Tuesday, April 16, 2024

Christine Lagarde: Advocating Financial Sensibility

Christine Lagarde is a prominent figure in the realms of finance, economics, and international diplomacy. Over the years, she has distinguished herself as a trailblazer, becoming the first woman to lead the International Monetary Fund (IMF) and subsequently the first woman to head the European Central Bank (ECB).

First published in Passions, Vol. 56, this article has been repurposed for the digital world – exclusive only on VOICE OF ASIA.

In a world where sovereign debt has resulted in a good number of countries, particularly in Europe, facing obstacles in meeting their obligations and settling payments, the International Monetary Fund (IMF) role as the lender of the last resort and global financial planning advisor became even more prominent. And so was the role of its chief executive and Managing Director at the time, Christine Lagarde.

A lawyer who made her name in anti-trust lawsuits in the United States prior to joining public life in her native France, Christine Lagarde is one of those rare characters who have found success in both the private and the public sectors.

A pioneer of sorts, she was the first woman to be the Chair of global law firm Baker & McKenzie (the second largest in the United States), the first to be French Minister of Finance and consequently the first woman to decide financial policy in a G8 country.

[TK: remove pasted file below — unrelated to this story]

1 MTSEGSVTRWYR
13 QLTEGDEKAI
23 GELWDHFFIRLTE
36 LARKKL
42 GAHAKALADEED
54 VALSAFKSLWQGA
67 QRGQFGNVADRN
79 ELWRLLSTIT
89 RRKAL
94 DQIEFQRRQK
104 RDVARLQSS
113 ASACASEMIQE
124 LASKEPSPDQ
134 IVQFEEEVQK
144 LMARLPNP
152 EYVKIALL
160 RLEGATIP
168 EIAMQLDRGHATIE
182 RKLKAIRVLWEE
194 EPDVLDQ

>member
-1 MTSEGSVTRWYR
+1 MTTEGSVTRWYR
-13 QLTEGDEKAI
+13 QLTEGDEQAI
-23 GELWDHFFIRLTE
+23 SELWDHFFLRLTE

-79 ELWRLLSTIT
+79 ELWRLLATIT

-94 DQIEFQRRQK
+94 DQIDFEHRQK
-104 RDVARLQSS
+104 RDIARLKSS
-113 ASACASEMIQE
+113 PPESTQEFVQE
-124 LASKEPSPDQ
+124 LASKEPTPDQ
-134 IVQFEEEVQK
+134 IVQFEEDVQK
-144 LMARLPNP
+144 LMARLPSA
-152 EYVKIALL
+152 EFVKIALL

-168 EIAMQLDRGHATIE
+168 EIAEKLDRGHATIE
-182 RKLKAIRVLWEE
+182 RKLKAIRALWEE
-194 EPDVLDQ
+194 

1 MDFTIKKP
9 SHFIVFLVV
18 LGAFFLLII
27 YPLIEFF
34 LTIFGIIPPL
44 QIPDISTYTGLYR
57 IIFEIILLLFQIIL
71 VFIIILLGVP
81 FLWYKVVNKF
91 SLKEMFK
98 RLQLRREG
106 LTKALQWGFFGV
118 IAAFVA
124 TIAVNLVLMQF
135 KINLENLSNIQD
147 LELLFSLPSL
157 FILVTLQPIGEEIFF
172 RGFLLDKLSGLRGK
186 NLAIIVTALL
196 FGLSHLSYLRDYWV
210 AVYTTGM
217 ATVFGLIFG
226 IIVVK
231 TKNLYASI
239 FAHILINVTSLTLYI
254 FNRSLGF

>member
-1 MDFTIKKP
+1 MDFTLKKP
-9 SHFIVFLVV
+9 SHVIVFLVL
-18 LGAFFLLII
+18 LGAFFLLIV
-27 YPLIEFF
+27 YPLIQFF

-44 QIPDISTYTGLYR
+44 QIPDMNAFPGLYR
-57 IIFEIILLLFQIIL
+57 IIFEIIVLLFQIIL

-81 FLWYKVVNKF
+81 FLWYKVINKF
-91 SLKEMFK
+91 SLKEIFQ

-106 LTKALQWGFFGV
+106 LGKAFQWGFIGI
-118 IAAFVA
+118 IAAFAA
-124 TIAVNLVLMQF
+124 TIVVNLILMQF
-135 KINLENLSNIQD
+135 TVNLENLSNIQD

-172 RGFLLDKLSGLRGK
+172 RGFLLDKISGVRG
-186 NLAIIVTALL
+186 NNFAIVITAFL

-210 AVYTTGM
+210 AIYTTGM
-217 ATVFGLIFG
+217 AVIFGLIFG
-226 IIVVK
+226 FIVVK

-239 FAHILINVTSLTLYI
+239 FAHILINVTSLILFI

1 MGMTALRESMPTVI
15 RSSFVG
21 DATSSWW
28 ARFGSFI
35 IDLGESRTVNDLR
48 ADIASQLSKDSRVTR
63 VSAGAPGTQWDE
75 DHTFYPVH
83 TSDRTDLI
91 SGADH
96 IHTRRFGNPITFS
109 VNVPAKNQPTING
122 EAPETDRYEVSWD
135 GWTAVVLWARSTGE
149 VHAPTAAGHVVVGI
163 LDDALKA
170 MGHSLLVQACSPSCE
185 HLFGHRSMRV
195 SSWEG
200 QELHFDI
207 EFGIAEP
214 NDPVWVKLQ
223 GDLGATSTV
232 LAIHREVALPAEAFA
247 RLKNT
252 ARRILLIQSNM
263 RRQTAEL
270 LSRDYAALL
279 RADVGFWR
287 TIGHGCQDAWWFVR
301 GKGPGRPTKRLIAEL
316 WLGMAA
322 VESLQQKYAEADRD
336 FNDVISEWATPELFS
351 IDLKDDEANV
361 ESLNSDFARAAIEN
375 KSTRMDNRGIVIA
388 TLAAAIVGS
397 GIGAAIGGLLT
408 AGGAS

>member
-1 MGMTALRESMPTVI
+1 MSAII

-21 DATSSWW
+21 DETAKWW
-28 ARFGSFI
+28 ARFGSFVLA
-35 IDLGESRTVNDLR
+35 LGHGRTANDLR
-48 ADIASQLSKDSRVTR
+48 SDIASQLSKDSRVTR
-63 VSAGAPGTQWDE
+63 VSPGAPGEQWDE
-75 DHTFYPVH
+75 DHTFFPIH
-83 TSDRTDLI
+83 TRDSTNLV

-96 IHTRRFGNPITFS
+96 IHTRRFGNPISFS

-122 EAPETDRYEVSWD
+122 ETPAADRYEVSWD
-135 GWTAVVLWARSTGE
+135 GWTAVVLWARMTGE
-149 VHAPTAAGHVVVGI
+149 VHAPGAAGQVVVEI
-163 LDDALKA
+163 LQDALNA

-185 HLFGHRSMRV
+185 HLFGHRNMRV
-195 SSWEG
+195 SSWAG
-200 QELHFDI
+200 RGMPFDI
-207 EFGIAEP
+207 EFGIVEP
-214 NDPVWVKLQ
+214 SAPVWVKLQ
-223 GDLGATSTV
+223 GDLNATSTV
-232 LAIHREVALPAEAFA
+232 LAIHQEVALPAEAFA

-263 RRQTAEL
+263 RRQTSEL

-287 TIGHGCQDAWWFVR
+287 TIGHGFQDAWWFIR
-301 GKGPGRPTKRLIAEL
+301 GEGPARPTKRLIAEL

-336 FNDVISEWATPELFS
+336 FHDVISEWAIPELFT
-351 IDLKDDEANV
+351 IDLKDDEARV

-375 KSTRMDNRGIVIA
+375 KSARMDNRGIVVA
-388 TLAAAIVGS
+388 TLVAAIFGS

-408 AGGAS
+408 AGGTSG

Not that her gender played any role in her advancement. From the time she joined the French government in 2005 to the time she left in 2011 to take up her post as IMF Managing Director, Lagarde was entrusted with some of the most important Ministries in France – starting with the Ministry of Trade (France is the world’s fifth-largest exporter) and followed by a brief stint with the Ministry of Agriculture (the country is the sixth-largest agriculture producer.

It was however as Minister of Finance that she made her mark. In September 2008, slightly over one year after she took office in June 2007, the international financial system was shaken to the core when Lehman Brothers, the fourth-largest investment bank, collapsed.

And thanks to the complicated web of collateralised debt and the interdependent nature of the financial system, the aftershocks were felt around the world, particularly in Europe. Banks in Europe suddenly found themselves facing a credit crunch as the fear of lending gripped them. However, amid the panic and consternation, Lagarde emerged as the leader, coordinating with her fellow EU Ministers of Finance to come up with a concerted effort to tackle the problem.

By stepping up to the mark, Christine Largade helped to contain the effects of the financial crisis in Europe. Definitely, there have been some serious casualties, such as Greece, Italy, Spain, Portugal and Ireland. But for the most part, Europe may be down but it is definitely not out.

Lagarde’s exemplary grace under pressure was also one of the main reasons why she was nominated to head the IMF in 2011. It needed someone with the gravitas and the acumen to lead it during trying financial times.

And it had just the person in Christine Lagarde. An advocate of financial sensibility, she is neither an austerity hawk nor a stimulus fanatic, but is instead focused on the practical and pragmatic without any adherence to dogmatic theories.

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